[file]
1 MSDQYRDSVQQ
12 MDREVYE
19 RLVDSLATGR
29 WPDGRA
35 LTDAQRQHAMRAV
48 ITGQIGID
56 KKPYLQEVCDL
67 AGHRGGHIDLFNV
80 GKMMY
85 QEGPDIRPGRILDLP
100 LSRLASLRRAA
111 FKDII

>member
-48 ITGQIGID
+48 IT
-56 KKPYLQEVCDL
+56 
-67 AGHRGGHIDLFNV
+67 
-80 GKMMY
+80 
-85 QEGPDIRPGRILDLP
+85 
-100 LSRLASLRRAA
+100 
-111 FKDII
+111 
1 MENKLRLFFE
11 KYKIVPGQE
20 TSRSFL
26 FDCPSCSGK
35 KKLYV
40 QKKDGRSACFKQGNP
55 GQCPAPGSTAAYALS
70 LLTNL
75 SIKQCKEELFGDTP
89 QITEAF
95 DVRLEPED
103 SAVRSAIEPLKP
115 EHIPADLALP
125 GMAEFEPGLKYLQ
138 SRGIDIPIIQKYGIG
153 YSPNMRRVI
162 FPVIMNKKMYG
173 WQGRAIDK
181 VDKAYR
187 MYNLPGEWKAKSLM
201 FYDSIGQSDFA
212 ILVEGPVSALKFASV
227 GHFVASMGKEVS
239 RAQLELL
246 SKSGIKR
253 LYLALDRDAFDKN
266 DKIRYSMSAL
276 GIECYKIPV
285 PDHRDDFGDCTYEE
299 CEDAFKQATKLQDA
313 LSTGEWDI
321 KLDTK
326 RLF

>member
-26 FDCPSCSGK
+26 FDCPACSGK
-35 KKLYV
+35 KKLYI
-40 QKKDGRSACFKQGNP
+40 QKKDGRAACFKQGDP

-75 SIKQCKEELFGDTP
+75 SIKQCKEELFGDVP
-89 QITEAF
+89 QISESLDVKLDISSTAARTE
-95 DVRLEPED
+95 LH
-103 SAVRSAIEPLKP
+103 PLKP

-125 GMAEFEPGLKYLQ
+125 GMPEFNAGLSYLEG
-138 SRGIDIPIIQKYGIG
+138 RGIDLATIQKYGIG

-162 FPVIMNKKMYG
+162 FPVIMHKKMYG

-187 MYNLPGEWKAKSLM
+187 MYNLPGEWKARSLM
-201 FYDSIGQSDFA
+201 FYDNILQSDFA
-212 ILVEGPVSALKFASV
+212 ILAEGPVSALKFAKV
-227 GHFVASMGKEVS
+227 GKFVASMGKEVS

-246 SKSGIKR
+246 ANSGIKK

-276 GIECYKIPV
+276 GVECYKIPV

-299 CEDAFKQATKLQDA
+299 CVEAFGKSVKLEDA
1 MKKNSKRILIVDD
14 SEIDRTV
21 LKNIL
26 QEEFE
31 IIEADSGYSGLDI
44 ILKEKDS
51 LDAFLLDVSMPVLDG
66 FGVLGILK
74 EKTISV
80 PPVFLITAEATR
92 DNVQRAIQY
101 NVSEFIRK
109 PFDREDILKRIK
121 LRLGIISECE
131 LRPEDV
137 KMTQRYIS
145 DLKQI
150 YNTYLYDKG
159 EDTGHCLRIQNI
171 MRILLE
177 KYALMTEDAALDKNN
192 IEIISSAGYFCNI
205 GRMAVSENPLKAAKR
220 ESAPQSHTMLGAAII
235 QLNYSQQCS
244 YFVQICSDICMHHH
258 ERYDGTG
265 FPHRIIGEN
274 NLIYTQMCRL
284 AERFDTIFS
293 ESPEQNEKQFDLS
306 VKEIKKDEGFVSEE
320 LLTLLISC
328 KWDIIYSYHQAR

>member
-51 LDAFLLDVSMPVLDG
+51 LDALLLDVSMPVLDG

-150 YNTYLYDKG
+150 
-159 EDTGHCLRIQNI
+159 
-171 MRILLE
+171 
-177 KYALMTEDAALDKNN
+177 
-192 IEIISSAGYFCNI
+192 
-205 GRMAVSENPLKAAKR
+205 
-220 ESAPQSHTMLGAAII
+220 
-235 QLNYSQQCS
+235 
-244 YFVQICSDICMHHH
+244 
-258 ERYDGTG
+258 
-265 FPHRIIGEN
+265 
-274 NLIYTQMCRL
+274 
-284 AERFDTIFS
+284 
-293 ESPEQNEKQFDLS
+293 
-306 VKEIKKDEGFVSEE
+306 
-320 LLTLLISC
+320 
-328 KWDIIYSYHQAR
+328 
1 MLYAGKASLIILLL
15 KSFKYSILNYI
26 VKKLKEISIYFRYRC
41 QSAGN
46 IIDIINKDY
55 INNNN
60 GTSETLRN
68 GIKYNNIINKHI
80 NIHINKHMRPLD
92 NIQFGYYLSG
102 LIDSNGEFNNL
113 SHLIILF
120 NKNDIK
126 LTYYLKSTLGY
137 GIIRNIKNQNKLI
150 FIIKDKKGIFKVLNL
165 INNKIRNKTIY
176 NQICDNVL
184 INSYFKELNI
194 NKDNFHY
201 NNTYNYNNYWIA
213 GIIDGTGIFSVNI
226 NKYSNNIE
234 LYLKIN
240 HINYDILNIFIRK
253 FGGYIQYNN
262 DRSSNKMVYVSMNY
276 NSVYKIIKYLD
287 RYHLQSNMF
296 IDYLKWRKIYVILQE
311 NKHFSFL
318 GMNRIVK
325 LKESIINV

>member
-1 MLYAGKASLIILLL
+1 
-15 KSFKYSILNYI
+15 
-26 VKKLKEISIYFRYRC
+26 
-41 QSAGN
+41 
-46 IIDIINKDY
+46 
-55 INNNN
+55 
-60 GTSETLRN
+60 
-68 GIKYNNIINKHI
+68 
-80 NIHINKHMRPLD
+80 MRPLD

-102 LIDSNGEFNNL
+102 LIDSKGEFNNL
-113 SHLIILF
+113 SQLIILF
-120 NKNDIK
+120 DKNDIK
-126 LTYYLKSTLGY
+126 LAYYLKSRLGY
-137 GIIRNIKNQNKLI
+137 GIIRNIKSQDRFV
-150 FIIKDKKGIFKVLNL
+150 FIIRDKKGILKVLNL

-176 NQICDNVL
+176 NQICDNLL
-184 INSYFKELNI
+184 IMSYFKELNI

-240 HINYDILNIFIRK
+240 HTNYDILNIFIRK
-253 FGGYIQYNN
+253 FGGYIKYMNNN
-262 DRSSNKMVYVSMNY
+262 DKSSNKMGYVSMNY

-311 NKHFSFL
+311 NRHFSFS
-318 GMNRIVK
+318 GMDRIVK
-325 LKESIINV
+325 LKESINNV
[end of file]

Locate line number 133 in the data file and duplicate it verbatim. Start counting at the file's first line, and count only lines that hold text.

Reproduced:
-150 YNTYLYDKG